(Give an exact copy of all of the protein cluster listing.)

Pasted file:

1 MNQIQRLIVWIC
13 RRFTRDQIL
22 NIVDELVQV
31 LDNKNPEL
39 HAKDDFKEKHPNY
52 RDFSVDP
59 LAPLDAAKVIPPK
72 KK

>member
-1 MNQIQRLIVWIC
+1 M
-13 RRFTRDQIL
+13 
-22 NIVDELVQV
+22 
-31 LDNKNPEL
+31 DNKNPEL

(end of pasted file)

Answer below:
1 MNQIQRLIVWIC
13 RRFTRDQIL
22 NIVDELVQV
31 LDNKNPEL
39 HAKDDFKEKHPNY
52 RDFSVDP
59 LAPLDAAKVIPPK
72 KK

>member
-1 MNQIQRLIVWIC
+1 M
-13 RRFTRDQIL
+13 
-22 NIVDELVQV
+22 
-31 LDNKNPEL
+31 DNKNPEL